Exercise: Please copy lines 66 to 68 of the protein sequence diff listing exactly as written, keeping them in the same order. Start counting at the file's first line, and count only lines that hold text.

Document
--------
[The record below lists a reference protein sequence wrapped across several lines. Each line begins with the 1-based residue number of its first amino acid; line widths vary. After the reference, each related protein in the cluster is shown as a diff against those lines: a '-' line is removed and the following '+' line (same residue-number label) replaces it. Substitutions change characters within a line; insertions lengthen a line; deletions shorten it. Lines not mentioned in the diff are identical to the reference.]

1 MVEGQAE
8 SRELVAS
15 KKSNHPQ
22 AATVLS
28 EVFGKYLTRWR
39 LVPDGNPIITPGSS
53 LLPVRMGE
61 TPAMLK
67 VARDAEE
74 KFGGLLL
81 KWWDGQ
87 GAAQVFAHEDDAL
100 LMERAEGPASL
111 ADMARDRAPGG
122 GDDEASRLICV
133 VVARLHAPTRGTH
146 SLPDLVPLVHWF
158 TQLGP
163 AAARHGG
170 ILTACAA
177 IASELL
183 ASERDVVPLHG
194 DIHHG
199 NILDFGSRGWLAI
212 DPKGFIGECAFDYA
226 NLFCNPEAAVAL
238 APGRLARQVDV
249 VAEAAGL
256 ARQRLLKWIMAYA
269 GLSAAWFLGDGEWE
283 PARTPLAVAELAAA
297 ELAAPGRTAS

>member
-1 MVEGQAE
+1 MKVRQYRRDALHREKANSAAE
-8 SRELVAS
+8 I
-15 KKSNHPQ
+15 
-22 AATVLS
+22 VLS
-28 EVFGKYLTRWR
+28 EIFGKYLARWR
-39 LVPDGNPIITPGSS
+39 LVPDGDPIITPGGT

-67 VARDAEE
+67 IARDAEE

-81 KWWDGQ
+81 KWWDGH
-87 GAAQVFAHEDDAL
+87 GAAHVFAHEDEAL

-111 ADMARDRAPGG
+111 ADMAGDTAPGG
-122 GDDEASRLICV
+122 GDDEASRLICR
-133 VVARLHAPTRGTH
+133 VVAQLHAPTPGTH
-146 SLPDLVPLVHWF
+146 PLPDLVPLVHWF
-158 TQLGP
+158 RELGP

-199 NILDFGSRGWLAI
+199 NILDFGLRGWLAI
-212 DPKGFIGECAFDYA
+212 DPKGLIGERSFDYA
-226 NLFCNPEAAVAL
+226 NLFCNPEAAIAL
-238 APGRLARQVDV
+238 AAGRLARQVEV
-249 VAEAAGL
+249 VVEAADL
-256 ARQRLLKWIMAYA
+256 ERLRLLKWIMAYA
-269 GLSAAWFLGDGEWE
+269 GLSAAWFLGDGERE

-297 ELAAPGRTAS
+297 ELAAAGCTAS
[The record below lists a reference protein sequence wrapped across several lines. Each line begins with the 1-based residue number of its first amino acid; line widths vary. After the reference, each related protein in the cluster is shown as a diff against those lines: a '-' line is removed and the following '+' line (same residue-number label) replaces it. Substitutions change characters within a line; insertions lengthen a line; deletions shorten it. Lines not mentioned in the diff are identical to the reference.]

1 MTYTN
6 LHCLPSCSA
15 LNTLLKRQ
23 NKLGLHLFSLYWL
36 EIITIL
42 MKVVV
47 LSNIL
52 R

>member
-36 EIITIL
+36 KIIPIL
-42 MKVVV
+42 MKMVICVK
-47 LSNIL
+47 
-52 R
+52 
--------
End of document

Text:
+212 DPKGLIGERSFDYA
-226 NLFCNPEAAVAL
+226 NLFCNPEAAIAL